In order to avoid losing state funding, the Los Angeles City Council voted Tuesday to cancel a policy that allows its members to veto proposed affordable and homeless housing projects by withholding a simple letter of support.
The policy had been disputed by a community group which filed a lawsuit in July trying to stop it, and Gov. Jerry Brown last month signed a bill to withhold state money or tax credits from any development that requires a “letter of acknowledgment” from a local official.
The council’s move comes as the city is undertaking a massive attempt to construct supportive and affordable housing through Proposition HHH, a $1.2 billion bond passed by voters in 2016, to combat homelessness that has skyrocketed along with rising real estate prices.
Withholding the required letter, or a “pocket veto,” for HHH projects is an illegal procedure that gives City Council members unbalanced power to block projects without having to cite a reason, critics say.
“The LOA policy is a clear violation of California state laws, including laws prohibiting discrimination in housing based on race or disability and laws protecting supportive and affordable housing,” Jeffrey Bornstein, a partner at the law firm Rosen Bien Galvan and Grunfeld LLP, said in July.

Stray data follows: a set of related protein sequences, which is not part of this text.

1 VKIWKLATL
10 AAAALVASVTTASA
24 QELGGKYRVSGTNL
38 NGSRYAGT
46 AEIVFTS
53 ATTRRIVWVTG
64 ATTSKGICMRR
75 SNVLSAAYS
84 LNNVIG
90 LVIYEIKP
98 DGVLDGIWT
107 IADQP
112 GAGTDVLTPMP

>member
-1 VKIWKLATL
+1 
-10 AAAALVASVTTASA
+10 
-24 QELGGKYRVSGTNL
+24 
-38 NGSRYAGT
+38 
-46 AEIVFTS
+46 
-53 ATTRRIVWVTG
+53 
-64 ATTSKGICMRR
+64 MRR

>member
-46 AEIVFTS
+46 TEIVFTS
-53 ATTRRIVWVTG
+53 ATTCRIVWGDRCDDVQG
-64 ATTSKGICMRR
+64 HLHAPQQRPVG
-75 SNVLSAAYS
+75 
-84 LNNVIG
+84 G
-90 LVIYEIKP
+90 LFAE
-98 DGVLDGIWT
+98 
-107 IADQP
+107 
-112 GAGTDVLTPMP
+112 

Bornstein represents the plaintiffs who sued the city that month, along with Public Counsel and the Public Interest Law Project.
The pocket veto has only been used in a small number of instances for HHH projects, the Los Angeles Times reported after obtaining documents through public records requests. But according to the lawsuit, “the mere existence of the requirement deters many interested developers from even attempting to pursue supportive housing or affordable housing projects, especially in certain council districts where public hostility to such projects is well known.”
The motion to cancel the need for the “letter of acknowledgment” was approved on an 11-0 vote.
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